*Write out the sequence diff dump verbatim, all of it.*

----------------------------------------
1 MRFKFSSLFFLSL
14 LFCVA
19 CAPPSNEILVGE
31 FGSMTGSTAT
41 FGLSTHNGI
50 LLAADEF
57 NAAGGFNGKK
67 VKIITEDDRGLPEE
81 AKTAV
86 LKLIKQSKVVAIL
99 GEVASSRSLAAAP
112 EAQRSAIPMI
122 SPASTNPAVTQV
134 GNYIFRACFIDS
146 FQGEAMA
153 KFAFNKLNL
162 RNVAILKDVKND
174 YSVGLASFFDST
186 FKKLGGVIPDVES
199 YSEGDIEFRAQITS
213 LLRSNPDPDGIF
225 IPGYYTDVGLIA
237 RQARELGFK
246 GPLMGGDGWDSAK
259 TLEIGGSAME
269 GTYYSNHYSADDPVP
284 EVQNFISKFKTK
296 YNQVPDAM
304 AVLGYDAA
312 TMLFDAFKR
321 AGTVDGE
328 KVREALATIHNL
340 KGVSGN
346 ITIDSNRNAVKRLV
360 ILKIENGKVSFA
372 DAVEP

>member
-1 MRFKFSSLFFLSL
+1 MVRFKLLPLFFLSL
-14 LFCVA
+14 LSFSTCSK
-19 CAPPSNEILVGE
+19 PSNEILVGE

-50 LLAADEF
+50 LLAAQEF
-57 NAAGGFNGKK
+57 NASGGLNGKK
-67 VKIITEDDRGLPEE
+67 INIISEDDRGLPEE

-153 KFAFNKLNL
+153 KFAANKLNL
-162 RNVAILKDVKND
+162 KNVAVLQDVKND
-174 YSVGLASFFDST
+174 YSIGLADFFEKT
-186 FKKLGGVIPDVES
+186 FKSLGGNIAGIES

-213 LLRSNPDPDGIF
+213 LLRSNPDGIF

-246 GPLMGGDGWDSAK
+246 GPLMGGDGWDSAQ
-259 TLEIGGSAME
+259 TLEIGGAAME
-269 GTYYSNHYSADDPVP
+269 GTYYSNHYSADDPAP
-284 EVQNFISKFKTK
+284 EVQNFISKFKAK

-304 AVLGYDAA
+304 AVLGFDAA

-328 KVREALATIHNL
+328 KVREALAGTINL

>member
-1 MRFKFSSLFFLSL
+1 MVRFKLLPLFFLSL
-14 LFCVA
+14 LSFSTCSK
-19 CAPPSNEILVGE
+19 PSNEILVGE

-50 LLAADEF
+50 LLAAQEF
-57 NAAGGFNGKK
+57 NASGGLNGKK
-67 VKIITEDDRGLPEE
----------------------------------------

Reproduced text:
1 MRFKFSSLFFLSL
14 LFCVA
19 CAPPSNEILVGE
31 FGSMTGSTAT
41 FGLSTHNGI
50 LLAADEF
57 NAAGGFNGKK
67 VKIITEDDRGLPEE
81 AKTAV
86 LKLIKQSKVVAIL
99 GEVASSRSLAAAP
112 EAQRSAIPMI
122 SPASTNPAVTQV
134 GNYIFRACFIDS
146 FQGEAMA
153 KFAFNKLNL
162 RNVAILKDVKND
174 YSVGLASFFDST
186 FKKLGGVIPDVES
199 YSEGDIEFRAQITS
213 LLRSNPDPDGIF
225 IPGYYTDVGLIA
237 RQARELGFK
246 GPLMGGDGWDSAK
259 TLEIGGSAME
269 GTYYSNHYSADDPVP
284 EVQNFISKFKTK
296 YNQVPDAM
304 AVLGYDAA
312 TMLFDAFKR
321 AGTVDGE
328 KVREALATIHNL
340 KGVSGN
346 ITIDSNRNAVKRLV
360 ILKIENGKVSFA
372 DAVEP

>member
-1 MRFKFSSLFFLSL
+1 MVRFKLLPLFFLSL
-14 LFCVA
+14 LSFSTCSK
-19 CAPPSNEILVGE
+19 PSNEILVGE

-50 LLAADEF
+50 LLAAQEF
-57 NAAGGFNGKK
+57 NASGGLNGKK
-67 VKIITEDDRGLPEE
+67 INIISEDDRGLPEE

-153 KFAFNKLNL
+153 KFAANKLNL
-162 RNVAILKDVKND
+162 KNVAVLQDVKND
-174 YSVGLASFFDST
+174 YSIGLADFFEKT
-186 FKKLGGVIPDVES
+186 FKSLGGNIAGIES

-213 LLRSNPDPDGIF
+213 LLRSNPDGIF

-246 GPLMGGDGWDSAK
+246 GPLMGGDGWDSAQ
-259 TLEIGGSAME
+259 TLEIGGAAME
-269 GTYYSNHYSADDPVP
+269 GTYYSNHYSADDPAP
-284 EVQNFISKFKTK
+284 EVQNFISKFKAK

-304 AVLGYDAA
+304 AVLGFDAA

-328 KVREALATIHNL
+328 KVREALAGTINL

>member
-1 MRFKFSSLFFLSL
+1 MVRFKLLPLFFLSL
-14 LFCVA
+14 LSFSTCSK
-19 CAPPSNEILVGE
+19 PSNEILVGE

-50 LLAADEF
+50 LLAAQEF
-57 NAAGGFNGKK
+57 NASGGLNGKK
-67 VKIITEDDRGLPEE